"Riders of the Purple Sage" was published in 1912. It was written by Zane Grey. The book is of the Western Genre that Zane Grey popularized. The story follows Lassiter, a rider in black. He comes to the rescue of Jane Withersteen.Jane Withersteen is being harassed by the Elders of her church to become one of Elder Tull's wives. Since she is young, pretty and wealthy, they want her to … [Read more...]
Born Pearl Zane Grey in 1872, he was the fourth of five children. His parents were Alice and Lewis M. Gray, a dentist. Alice's ancestor was an English Quaker who immigrated to the American colonies in 1673. Zane's maternal great-grandfather founded Zanesville, Ohio after the Revolutionary War.
After Zane's birth, the family changed the spelling of Gray to Grey. Zane left off his first name and became Zane Grey.
Zane had a great love of fishing and writing. Although his father forbids him to spend time with Muddy Miser, an old man who taught him about living an unconventional life and took him fishing. Zane was very interested in western novels and wrote his first novel, Jim of the Cave when he was fifteen. His father tore it up and then punished him. He did not want Zane to waste time writing.
After some financial loses, Zane's father moved the family to Columbus, Ohio. As his father was trying to get his dental practice off the ground, Zane made house calls in the area. He used the skill his father taught him and pulled teeth. He practiced his dentistry until the state board stopped him. Then he went to work as a part-time usher in a movie theater while he played baseball. He had hopes of becoming a major league baseball player. Soon he started to get offers from colleges. He chose the University of Pennsylvania. He attended the college on a baseball scholarship and studied dentistry.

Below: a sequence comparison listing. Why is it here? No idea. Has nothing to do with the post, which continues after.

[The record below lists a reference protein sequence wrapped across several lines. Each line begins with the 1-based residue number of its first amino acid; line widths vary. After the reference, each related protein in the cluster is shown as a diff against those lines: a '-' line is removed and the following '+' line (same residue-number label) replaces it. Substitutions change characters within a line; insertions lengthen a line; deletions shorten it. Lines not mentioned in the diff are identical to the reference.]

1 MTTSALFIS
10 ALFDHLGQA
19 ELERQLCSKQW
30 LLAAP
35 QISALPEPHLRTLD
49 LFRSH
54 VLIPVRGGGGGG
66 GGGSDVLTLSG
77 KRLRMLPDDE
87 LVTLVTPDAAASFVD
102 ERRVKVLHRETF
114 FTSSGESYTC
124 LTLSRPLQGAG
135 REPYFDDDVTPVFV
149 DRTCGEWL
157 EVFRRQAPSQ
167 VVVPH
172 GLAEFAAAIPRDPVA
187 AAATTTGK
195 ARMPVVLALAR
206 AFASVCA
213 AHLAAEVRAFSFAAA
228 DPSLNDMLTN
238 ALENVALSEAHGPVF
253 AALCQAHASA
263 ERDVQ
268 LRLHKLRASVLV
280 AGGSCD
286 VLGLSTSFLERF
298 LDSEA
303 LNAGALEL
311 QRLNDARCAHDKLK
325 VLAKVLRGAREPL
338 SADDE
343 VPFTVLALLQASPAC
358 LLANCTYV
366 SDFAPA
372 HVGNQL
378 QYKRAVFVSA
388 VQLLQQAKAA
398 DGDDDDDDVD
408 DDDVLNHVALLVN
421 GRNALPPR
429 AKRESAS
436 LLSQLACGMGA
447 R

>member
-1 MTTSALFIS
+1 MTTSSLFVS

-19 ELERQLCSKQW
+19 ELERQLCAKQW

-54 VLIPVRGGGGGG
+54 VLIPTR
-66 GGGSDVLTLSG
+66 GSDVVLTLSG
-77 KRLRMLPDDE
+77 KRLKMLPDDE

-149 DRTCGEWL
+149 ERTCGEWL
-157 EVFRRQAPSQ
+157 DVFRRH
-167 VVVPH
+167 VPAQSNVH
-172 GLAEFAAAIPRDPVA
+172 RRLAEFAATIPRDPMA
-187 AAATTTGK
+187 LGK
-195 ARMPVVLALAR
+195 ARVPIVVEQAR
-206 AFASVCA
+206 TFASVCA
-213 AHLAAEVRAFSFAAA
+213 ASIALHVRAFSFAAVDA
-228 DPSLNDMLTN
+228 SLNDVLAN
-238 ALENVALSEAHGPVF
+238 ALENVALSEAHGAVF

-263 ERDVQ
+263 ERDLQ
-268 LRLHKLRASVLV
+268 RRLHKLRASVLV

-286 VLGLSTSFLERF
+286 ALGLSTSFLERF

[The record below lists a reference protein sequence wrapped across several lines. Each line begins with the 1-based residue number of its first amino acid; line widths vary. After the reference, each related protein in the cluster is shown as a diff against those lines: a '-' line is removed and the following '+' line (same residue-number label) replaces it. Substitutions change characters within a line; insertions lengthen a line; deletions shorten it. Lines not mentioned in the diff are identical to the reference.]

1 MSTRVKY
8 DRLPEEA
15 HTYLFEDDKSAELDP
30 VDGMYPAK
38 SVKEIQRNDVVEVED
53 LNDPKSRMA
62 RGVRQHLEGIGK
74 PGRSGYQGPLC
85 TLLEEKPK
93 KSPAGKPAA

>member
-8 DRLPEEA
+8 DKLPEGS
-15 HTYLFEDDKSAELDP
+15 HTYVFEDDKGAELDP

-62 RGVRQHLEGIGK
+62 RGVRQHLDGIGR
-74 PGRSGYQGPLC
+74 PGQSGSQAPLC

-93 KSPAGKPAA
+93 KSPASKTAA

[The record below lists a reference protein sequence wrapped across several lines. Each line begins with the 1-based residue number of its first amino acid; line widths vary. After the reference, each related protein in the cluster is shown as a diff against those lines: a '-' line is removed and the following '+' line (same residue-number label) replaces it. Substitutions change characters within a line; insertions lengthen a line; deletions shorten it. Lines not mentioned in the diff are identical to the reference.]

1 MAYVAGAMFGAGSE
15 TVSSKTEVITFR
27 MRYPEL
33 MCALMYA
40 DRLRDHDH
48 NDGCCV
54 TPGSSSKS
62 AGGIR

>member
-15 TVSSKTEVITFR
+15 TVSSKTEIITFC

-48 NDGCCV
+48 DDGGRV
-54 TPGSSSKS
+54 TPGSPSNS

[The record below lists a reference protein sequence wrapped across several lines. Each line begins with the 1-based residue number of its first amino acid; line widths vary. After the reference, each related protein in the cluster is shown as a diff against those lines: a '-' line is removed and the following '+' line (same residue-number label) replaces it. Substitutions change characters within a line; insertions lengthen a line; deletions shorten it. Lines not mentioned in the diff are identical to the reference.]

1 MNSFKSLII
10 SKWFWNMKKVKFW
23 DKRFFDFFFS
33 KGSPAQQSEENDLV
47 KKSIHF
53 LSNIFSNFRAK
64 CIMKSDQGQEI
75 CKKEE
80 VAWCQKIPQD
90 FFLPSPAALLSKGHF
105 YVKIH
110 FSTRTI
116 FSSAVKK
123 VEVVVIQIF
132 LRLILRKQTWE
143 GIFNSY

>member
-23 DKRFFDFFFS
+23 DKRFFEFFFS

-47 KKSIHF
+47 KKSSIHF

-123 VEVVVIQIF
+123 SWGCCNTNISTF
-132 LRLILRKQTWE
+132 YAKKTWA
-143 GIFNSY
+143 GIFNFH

Zane was an excellent pitcher, but when the pitcher's mound was moved out another ten feet because of Cy Young's pitching, he was sent to the outfield. Although he loved baseball and was an all-around athlete, he also wrote poetry. During his summer break, he was hit with a paternity suit that was settled quietly by his father who paid the girl off with one hundred and thirty-three dollars.
During college, Zane played with a few minor league teams, but after college, he became a dentist, Dr. Zane Grey in 1896. In 1905 he married Lina Roth, better known as Dolly. She was from a well-established family of doctors and was studying to become a teacher. Zane suffered from a bout of depression. He experienced mood swings and bouts of anger. While they were dating, Zane saw other women and told Dolly that he would continue to be unfaithful.
Dolly managed his career and raised their three children. He spent most of their marriage away. He wrote, fished and spent time with his mistresses. He valued her greatly. She was his editor and handled all his contract negotiations. They split his earnings down the middle fifty – fifty. She used her half for the family expenses. The family settled in California in 1920.
Most of Zane's books were westerns, but he also wrote a bit on his favorite pastime; fishing. He became one of the first millionaire authors. His books led to the shaping of the myths of the wild west. He also wrote baseball books and children's books. Many of his books became best sellers. Zane Grey was a household name. His writings have been adapted into 112 movies, two television shows, and a series. He wrote over ninety books.
Zane Grey died in 1939 of heart failure at his home in Altadena, California. He was sixty-seven years old. He is buried in Lackawaxen, Pennsylvania.